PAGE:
Episode 65 – Social Sharing, Failure, and Millennials

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Question of the Week: Why aren’t millennials buying ebooks? Is it a lack of time, too much technology, have young people always read less, or is it something else entirely?

Bryan and Jim are back in action with another week of the latest tips and news. After Bryan discussed the recent Stanley Cup bet he won with Pete Bauer, the devilishly handsome duo talked about the Alphasmart 3000, valuing your mistakes, and how to use Scrivener to organize your marketing. News stories focused on an update to the German adult ebook law, reading among millennials, why trad pub can’t innovate, how to truly own your books, the true cost of traditional publishing, and why social sharing could be the new author marketing craze. This week’s Question of the Week: Why aren’t millennials buying ebooks? Is it a lack of time, too much technology, have young people always read less, or is it something else entirely?
What You’ll Learn: 
  • How to write using a $19 word processor
  • Why you should value your mistakes
  • How to use Scrivener to organize your marketing
  • What German lawmakers are doing with the adult ebook restriction
  • How many millennials read ebooks in the UK
  • Why corporations are unlikely to innovate in publishing
  • How to exercise control over your self-published books
  • The true cost of traditional publishing
  • Why social sharing could be the future of book discovery
Links: 
Question of the Week: Why aren’t millennials buying ebooks? Is it a lack of time, too much technology, have young people always read less, or is it something else entirely?

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  • QoTW: Speaking as a millennial, I definitely think it’s a combination of lack of time and too much technology/distractions. There are too many other things that catch our attention (video games, music, raising a family, etc.), books tend to be put on the back burner. Sometimes I think it’s our way of rebelling after having to read so much in college and high school, we don’t want anything to do with books anymore.

    Thankfully, I am one of those few oddballs who still enjoy reading 🙂

    I think one way to encourage reading among our generation is for celebrities, pop culture icons, and other famous people we look up to glamorize how cool reading is. I’m not talking about those after-school PSAs, more like, making a Twitter post about a book they’re reading or posting an Instagram pic of them holding their favorite book with a caption about how much they’re enjoying it, and they should check it out, too. Young people tend to imitate their mentors, and this would be a really effective way to get the message across (not to mention, authors will get free advertising). Everyone wins.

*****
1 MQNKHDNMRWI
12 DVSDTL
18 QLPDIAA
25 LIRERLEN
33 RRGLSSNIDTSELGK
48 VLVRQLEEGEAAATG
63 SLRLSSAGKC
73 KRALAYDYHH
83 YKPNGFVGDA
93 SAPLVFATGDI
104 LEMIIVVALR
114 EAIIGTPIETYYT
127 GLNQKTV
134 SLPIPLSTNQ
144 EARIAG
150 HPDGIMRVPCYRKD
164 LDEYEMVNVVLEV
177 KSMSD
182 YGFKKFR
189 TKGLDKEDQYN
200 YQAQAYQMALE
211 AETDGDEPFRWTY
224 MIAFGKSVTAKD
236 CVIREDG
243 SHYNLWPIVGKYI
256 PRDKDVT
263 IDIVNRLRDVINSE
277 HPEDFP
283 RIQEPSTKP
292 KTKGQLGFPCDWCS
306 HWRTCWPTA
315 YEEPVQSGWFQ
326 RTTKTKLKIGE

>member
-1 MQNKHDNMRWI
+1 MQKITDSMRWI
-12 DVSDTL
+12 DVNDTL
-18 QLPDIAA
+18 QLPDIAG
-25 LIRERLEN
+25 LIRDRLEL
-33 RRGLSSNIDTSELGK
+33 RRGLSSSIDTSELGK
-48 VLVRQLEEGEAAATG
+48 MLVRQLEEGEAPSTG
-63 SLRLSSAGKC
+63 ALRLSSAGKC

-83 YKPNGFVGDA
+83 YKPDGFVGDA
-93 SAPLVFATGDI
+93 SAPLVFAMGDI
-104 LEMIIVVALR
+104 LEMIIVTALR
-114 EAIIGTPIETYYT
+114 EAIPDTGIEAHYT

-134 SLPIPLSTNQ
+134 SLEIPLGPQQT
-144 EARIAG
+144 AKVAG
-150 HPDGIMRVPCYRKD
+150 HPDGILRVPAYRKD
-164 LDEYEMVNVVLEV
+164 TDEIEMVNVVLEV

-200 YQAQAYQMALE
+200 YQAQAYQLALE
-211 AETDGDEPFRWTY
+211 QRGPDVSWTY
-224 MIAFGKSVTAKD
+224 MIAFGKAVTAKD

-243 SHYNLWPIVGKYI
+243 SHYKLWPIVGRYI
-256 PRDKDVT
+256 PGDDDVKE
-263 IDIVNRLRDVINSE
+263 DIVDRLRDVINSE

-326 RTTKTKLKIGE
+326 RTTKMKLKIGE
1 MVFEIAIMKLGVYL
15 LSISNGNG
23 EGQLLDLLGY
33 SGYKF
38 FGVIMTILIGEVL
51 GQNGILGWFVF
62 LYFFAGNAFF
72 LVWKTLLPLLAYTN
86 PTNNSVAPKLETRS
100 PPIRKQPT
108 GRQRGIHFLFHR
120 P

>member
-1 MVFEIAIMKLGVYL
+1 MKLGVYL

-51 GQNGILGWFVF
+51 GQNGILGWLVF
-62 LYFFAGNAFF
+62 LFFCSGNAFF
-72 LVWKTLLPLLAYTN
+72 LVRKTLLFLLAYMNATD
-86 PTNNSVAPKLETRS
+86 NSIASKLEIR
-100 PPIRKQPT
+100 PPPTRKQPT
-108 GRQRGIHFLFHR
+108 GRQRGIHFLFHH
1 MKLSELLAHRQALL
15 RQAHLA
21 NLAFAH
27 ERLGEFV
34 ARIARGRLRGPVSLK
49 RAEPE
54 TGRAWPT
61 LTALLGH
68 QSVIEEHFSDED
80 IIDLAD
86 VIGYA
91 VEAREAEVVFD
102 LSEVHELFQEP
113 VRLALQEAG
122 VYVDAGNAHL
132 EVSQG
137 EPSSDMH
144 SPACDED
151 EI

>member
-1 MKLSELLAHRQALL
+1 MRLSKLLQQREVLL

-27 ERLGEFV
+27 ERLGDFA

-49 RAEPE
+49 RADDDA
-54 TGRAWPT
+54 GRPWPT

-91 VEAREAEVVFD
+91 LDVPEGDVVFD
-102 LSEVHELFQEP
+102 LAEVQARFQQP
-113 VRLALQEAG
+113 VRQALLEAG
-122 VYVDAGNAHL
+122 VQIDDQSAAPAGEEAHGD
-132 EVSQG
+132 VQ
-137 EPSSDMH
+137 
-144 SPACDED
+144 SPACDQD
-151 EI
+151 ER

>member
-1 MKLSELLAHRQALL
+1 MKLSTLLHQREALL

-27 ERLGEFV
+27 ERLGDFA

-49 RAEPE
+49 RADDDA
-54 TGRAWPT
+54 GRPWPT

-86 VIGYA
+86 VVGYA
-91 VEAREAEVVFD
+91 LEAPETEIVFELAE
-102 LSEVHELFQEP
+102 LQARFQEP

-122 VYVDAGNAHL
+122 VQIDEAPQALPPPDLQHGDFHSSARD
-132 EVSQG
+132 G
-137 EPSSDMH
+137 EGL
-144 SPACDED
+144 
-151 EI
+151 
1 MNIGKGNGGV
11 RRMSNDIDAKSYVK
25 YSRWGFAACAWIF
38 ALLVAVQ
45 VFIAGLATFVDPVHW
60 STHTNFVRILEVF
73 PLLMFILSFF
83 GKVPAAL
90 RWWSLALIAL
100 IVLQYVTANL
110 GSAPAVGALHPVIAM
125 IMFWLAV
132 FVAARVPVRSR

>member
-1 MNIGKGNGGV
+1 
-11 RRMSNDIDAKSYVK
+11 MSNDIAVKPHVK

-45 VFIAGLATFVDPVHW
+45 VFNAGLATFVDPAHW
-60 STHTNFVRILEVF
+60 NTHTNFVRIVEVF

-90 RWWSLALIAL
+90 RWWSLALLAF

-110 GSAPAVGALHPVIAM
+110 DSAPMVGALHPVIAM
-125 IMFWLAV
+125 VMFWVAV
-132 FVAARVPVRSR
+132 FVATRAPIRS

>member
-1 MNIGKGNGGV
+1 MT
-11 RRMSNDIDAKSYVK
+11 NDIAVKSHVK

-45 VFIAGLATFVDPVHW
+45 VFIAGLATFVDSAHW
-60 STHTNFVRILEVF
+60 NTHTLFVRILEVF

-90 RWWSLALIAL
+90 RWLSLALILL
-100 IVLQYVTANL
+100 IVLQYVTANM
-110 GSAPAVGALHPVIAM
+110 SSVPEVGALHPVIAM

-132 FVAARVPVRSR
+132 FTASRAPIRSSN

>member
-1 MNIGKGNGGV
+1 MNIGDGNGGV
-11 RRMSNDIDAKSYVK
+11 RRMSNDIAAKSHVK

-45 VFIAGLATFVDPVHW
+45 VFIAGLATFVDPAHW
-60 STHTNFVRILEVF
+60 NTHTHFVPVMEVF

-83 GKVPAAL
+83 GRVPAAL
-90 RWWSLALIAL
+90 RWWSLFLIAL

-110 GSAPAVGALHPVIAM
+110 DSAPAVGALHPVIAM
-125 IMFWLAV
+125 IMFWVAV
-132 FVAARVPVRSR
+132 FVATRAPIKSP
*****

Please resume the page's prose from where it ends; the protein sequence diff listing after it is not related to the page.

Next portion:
• Bryan

      I definitely think rebellion is a factor. I would love it if celebs did more reading and pitched it to kids! Great idea :).

      • Patrick Stemp

        It doesn’t help to have morons like Kanye West telling kids he hates reading and has never finished a book.

        • As an ex-teacher I can say that I heard that comment a lot from men in general. If I could give 1 vital tip to parents, it would be, “Let your kids see you reading for pleasure.” I know from experience that this makes a huge difference to educational outcomes.

  • “But, on the other hand of the coin…” – Jim Kukral

    My new favorite quote.

  • Marie M.

    I have noticed this trend of young people not reading books happen with every generation. The publishing and book selling industry were ringing their hands that they were losing young readers back in the 1990’s just before Harry Potter hit and whamo we had children of all ages lining up at midnight to be the first to buy the books. The other Marie had a good point about media overload. I like ebooks but since I am in front of computer screen all day long I prefer to read print books so it feels less like work.

    • Bryan

      Good point, Marie.

  • My daughter (19 years old) reads paperbacks only (hardcovers are too hard to hold and ebooks “aren’t the same.”). I suggested that she could read books cheaper on her iphone and she said would have to switch back and forth too much between her apps and the book, so no go. 😉

    I offered her my kindle touch and she declined. I’m sure she’d take a Fire, but then she’d have the same problem as her iphone. 😀

  • Kids today…

    • Bryan

      *shakes fist*